http://dx.doi.org/10.1371/journal.pone.0031585.g004

We next evaluated the role of Ca2+ and Mg2+ in the evoked IDF in vagal neurons. As with the SBFI Na+ imaging data, treatment with 5 mM EDTA saturated with divalents (7.2 mM Ca2+, 1.2 mM Mg2+) failed to activate the neurons (n = 2; data not shown). Consistent with a requirement for both Ca2+ and Mg2+ depletion, EGTA (0 mM Ca2+, 1 mM Mg2+) also failed to evoke a significant IDF (n = 3) – although we nonetheless observed a shift in the NaV-like current profiles consistent with a reduction in charge screening (e.g. time to peak was faster (n = 3; p<0.01; data not shown)). Decreasing the [Mg2+] in the Ca2+-free EGTA external solution evoked currents similar to EDTA (Fig. 5A and B). It should be noted that the time required to evoke a response with solutions containing 100 µM Mg2+ was on occasion increased from 30 to 60 s (3/6 cells). Consistent with our Fura 2AM Ca2+ imaging data, where external [Mg2+] greater than 200 µM effectively inhibited Ca2+ influx, 100 µM Mg2+ (and 0 mM Ca2+) produced noticeably smaller IDF currents compared to cells treated with EDTA (0 mM Ca2+, 0 mM Mg2+). There was little difference between the Mg2+ inhibition of IDF at −70 mV and +60 mV (IC50 of 1.2 µM and 3.6 µM, respectively), which suggests that Mg2+ external pore block is not the predominant mechanism by which Mg2+ inhibits IDF.

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Figure 5. Increasing external [Mg2+] inhibits IDF activation.

Mean ± S.E.M. Vagal neurons were held at −120 mV and stepped to −70 mV to record the inward current (A) or stepped to +60 mV to record the resulting outward current (B). Neurons were perfused with normal bath solution containing 2.5 mM Ca2+ and 1.2 mM Mg2+ (Control; white bar), or solution containing 5 mM EGTA and different [Mg2+] (0 µM, 1 µM, 10 µM, 100 µM and 1 mM; solid black bars). Statistical analysis was carried out between control conditions and increasing [Mg2+] using the unpaired Student's t-test (*** p<0.005).

http://dx.doi.org/10.1371/journal.pone.0031585.g005

The inactivation characteristics of IDF were briefly studied. The voltage-dependence of IDF was tested by holding vagal neurons at either −120 mV or 0 mV, then stepping to +60 mV for 25 ms. We studied the evoked outward current in control conditions and with EDTA (0 mM Ca2+, 0 mM Mg2+) treatment. Chelation of external divalents evoked a robust outward current in steps from −120 mV but not in steps from 0 mV (Fig. 6A). These results indicate that IDF had undergone voltage-dependent inactivation. The rate of inactivation was examined by subjecting cells to a series of depolarizing steps to −20 mV (from −120 mV) of increasing duration (25 ms to 2025 ms) and, following the return to −120 mV, inward tail currents were recorded. Under control conditions tail current amplitude decreased over time to a small plateau consistent with the presence of NaV1.8 [30]. During treatment with EDTA (0 mM Ca2+, 0 mM Mg2+) tail current amplitude from the evoked IDF decreased over time (n = 8; p<0.0001), indicating that the IDF was indeed slowly inactivating (Fig. 6B). Upon repolarization to −120 mV, the tail currents deactivated with two exponential functions: 0.18±0.03 and 0.89±0.14 ms for the fast and slower time constants, respectively (data not shown). In separate experiments, IDF deactivation was found to display voltage dependence, occurring consistently at membrane potentials more negative than −60 mV (data not shown).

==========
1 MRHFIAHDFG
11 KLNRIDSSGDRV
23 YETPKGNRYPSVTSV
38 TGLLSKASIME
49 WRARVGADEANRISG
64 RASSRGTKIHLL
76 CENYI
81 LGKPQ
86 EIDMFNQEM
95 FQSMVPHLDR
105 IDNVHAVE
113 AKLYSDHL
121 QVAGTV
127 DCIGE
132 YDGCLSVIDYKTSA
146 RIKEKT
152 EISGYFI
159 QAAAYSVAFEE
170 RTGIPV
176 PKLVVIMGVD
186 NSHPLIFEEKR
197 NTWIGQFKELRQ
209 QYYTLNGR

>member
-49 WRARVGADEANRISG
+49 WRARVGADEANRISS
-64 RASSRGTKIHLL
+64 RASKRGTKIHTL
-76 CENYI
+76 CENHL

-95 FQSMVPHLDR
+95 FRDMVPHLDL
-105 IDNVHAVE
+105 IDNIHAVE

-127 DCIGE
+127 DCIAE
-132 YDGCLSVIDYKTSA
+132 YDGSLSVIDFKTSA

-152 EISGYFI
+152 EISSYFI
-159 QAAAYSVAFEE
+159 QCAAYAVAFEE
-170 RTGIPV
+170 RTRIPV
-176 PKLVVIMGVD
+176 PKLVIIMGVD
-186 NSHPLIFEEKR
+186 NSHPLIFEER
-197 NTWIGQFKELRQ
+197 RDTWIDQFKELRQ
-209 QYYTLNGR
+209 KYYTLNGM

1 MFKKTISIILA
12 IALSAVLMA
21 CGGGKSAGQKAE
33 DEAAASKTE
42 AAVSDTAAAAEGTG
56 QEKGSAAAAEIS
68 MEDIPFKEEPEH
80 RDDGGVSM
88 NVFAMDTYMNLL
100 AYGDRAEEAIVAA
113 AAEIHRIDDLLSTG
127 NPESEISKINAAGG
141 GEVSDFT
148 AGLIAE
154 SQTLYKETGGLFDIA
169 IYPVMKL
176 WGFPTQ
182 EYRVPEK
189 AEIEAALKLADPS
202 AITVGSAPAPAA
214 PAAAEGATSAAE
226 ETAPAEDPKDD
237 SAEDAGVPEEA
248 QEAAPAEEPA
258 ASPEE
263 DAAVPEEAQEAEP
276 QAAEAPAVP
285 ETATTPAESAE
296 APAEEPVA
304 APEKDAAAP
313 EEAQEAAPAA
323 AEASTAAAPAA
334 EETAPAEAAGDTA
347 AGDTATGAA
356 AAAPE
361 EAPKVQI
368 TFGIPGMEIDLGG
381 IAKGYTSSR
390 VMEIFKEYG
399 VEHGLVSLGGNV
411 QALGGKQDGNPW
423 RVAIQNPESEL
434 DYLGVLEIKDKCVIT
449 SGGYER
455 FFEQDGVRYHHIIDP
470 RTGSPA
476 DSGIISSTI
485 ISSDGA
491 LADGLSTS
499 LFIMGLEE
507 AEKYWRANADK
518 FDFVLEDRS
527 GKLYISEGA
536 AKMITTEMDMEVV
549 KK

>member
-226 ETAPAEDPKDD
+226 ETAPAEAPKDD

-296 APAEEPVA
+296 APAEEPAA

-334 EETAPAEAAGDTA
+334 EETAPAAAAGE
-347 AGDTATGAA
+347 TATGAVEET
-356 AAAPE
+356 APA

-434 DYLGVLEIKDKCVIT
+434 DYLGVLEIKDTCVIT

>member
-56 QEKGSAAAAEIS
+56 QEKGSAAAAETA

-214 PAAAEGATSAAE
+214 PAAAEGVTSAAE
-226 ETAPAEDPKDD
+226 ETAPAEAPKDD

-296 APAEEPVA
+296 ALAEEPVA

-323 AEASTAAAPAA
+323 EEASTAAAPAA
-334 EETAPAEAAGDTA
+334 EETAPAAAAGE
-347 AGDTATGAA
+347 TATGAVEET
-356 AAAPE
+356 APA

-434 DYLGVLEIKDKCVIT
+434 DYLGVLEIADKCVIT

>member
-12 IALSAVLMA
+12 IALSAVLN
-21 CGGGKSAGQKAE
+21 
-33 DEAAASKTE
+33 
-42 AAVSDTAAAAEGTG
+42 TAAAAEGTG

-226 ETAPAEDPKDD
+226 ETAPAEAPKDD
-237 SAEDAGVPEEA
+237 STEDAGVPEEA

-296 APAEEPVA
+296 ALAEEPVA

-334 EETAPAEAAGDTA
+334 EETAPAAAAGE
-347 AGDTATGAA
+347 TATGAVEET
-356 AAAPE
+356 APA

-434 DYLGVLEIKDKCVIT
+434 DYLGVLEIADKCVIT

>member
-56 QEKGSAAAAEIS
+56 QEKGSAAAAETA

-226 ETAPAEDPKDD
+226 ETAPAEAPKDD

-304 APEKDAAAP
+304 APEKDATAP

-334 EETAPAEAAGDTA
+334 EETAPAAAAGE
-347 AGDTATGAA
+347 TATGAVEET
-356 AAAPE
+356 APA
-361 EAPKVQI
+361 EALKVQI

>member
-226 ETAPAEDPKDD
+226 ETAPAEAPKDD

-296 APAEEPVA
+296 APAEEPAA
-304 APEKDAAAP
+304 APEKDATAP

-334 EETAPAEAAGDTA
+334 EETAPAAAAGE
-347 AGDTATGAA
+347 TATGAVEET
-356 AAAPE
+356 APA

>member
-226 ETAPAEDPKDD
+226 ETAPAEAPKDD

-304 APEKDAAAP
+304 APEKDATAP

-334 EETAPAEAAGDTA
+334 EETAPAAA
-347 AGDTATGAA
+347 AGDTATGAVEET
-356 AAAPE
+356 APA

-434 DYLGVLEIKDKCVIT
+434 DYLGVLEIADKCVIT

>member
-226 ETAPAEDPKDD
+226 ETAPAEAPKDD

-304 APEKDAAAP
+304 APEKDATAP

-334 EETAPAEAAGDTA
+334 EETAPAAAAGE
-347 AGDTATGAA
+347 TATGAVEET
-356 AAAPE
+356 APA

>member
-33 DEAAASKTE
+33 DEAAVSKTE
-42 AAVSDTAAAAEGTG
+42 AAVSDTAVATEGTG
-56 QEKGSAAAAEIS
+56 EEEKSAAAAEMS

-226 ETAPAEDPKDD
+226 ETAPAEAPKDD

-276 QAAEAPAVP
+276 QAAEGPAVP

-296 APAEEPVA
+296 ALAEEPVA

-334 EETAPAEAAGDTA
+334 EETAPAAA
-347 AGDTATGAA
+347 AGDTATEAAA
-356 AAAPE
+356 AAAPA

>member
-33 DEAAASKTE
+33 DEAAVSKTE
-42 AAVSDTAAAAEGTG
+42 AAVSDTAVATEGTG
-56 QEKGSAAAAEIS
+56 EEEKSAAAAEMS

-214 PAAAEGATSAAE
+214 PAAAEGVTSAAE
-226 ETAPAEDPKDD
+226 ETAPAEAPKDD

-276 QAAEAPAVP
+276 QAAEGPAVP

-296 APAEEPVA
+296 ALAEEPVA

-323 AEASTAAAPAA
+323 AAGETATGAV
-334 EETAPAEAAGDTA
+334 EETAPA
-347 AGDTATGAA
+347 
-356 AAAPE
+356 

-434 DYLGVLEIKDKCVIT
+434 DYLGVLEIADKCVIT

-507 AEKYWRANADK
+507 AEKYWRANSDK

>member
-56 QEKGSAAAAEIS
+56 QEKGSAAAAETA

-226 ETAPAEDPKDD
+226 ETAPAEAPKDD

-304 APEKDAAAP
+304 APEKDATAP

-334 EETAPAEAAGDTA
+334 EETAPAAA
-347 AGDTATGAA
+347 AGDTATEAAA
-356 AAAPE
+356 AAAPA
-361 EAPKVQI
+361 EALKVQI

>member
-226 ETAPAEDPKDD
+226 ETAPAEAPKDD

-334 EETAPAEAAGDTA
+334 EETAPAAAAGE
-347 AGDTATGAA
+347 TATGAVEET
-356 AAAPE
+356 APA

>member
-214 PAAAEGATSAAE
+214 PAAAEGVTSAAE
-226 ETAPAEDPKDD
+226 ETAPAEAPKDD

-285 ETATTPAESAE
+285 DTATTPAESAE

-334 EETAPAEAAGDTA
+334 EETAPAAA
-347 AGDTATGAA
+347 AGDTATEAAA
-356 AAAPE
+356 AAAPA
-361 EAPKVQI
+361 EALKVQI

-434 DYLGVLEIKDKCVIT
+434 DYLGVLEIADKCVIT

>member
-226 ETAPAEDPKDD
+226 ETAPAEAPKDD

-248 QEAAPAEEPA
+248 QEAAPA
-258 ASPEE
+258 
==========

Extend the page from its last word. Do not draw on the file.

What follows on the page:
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Figure 6. IDF exhibits voltage- and time-dependent inactivation.

A, vagal neurons were held at either −120 mV or 0 mV and stepped to +60 mV for 25 ms. Current recordings are shown for a typical neuron in control solution and 5 mM EDTA (0 Ca2+, 0 Mg2+), and mean ± S.E.M. data are shown below. Statistical analysis was carried out between control conditions and addition of 5 mM EDTA using the paired Student's t-test (*** p<0.005). B, vagal neurons held at −120 mV were stepped to −20 mV for different durations: 25, 525, 1025, 1525 and 2025 ms. The peak amplitude of the tail currents (mean ± S.E.M) for the 525, 1025, 1525 and 2025 ms time points was normalized to the current recorded at the 25 ms (n = 8).

http://dx.doi.org/10.1371/journal.pone.0031585.g006

IDF is a non-selective cation current that is not inhibited by blockers of NaV, CaV or TRPM7 channels